“I thought about a lot of things, like… where I was, what I’d got myself into. I started to feel… light-headed, and then, sleepy. …I think I had a dream – a dream of being alone. I wanted someone – anyone – beside me, so I didn’t have to feel alone anymore.”
It’s isn’t unknown to role-playing game lovers that SquareSoft – as they were then known, prior to their merging with Enix – has made some of the best role-playing games to date.
What they’re so well known for, of course, is the ever-popular Final Fantasy series. And with that in mind, any fan of Final Fantasy knows that Square can be brutal when it comes to playing with players’ emotions. With the death of Aerith in Final Fantasy VII, and the child mages Palam and Porom turning themselves to stone to save their friends in Final Fantasy IV, players shouldn’t be surprised when things take a deathly turn for their favorite characters.
Final Fantasy X – which recently was remastered in to HD quality and re-released on the PlayStation 3 and PlayStation Vita – had the strongest story to date when it was originally released on the PlayStation 2 in July 2001. With some terrible voice acting, an unbalanced battle system, and highly linear gameplay, Final Fantasy X was easily overlooked and tossed to the side. But it wasn’t hard for anyone who did play FFX to admit that there was something about the game that made you want to play it.
You assume the role of Tidus, a young man who is a star player on the Zanarkand Bliztball team – a sport that kind of seems like water soccer. After a few minutes of introductory playing, you’re torn from your sports game by Sin: a huge something-or-other creature that basically swims around and breaks things for fun. After meeting up with Auron – Tidus’ mentor and his father’s old friend – you rush to fight Sin, only to have him completely destroy the city of Zanarkand. Tidus is then cast adrift into the vast expanse of the ocean.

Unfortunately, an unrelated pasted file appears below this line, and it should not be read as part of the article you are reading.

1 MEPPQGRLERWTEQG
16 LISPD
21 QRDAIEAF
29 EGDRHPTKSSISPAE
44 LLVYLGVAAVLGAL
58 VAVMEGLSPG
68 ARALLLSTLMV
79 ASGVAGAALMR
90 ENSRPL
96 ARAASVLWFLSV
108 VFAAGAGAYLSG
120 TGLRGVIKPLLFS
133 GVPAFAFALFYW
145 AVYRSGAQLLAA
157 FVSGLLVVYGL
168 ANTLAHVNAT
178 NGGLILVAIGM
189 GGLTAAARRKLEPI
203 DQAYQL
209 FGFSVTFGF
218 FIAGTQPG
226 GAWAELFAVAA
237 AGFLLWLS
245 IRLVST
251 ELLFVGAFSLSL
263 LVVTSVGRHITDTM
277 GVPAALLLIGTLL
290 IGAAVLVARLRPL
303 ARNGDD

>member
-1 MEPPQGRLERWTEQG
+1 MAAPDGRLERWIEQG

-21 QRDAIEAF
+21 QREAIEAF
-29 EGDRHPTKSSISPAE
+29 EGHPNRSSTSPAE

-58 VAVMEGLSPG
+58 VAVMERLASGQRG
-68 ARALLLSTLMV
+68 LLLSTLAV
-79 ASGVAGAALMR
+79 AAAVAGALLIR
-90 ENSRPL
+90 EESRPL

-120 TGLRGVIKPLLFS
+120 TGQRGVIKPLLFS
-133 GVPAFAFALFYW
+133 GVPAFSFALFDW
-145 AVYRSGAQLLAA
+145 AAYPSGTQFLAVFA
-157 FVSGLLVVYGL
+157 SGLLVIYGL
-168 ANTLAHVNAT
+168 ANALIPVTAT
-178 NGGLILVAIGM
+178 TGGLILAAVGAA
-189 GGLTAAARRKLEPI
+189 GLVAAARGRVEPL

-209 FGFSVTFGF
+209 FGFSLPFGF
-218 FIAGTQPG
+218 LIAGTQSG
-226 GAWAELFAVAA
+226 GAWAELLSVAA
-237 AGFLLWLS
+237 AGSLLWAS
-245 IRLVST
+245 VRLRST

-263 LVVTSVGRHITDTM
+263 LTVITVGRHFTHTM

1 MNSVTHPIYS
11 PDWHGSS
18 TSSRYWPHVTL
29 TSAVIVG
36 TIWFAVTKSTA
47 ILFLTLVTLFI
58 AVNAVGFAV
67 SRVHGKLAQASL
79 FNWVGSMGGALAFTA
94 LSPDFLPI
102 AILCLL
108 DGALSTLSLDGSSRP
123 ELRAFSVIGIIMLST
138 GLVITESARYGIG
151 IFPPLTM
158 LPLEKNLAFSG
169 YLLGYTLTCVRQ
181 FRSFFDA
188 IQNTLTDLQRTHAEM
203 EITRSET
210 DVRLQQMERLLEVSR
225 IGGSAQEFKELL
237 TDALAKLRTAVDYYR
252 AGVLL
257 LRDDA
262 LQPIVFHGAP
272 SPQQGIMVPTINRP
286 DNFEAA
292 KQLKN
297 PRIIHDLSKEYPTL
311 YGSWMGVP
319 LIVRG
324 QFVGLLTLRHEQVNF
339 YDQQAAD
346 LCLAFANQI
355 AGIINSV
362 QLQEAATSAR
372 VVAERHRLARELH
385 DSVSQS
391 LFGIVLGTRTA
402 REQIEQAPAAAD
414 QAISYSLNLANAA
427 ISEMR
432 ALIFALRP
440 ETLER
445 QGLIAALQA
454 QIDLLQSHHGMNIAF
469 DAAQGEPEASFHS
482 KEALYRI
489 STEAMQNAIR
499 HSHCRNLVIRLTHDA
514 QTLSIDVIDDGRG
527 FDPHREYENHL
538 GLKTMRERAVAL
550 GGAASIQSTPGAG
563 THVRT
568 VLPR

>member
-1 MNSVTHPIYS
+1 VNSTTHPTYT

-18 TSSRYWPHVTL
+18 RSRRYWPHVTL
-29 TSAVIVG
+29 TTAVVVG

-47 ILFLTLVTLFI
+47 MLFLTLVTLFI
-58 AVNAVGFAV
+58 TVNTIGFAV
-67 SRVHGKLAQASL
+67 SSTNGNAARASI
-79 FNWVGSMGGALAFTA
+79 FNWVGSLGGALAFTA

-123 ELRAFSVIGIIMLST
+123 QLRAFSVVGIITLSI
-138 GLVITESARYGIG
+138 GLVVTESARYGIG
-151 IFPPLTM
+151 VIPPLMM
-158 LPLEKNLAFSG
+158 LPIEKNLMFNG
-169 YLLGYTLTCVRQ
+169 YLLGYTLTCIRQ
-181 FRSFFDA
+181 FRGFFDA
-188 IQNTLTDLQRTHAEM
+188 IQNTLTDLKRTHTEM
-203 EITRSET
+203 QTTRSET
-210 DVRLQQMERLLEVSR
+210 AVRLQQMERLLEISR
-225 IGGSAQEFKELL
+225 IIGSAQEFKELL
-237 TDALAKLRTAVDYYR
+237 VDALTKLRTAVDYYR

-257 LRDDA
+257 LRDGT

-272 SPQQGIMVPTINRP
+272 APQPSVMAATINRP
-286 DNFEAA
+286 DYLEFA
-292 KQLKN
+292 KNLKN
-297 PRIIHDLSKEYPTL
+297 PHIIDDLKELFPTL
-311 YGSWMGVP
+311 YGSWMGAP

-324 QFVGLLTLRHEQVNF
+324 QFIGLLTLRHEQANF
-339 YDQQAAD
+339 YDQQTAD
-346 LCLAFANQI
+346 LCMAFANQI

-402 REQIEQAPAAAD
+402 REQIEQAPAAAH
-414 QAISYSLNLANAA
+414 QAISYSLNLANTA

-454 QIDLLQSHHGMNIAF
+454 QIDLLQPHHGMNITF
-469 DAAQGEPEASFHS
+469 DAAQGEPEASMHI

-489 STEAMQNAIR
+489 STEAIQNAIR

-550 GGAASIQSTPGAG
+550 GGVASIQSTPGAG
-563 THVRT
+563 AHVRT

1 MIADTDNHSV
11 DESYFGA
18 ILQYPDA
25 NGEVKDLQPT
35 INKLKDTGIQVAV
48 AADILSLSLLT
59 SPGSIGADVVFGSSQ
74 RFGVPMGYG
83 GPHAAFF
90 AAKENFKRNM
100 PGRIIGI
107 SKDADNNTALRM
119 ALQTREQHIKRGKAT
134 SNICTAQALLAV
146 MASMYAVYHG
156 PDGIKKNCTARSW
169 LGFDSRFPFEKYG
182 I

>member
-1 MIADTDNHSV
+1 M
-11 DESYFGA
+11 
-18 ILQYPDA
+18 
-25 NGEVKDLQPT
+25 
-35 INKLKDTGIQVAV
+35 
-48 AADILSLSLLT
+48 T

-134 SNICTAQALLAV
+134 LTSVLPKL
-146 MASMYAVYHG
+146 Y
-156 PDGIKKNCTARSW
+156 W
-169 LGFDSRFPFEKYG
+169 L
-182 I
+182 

A few days later. he find himself washed ashore on Spira, a lush land with a dark history. He quickly comes to learn of things that don’t quite make sense, and soon finds himself lost and confused. He learns that his sport of Blitzball is a national sport in Spira, and that Zanarkand was decimated 1000 years ago. Weird! He soon meets Yuna, and learns of aeons – and the summoners who can control them – asking for their aide in their trials and travels, all in an effort to make it to their Final Summoning.
In FFX, the player really comes to love the characters. Tidus has a goal and a purpose: he wants to surpass the skills of his father, Jecht, and make him proud. He continues to keep Auron close by and travel with him, listening to him every step of the way. He meets the Al Bhed girl, Rikku, who is more than a little silly and a very vibrant character. There’s even Lulu, who at times can be a little moody.
Tidus makes quick friends with Wakka – the captain of the Besaid Aurochs Bliztball team – and starts to get closer and closer to Yuna, the only person who truly believes that he is from Zanarkand. Yuna claims that when she was a child, a man named Jecht told her the same story that Tidus had. Tidus tries to tell her that Jecht disappeared from Zanarkand ten years ago, and Yuna informs him that was the day that Jecht arrived in Spira.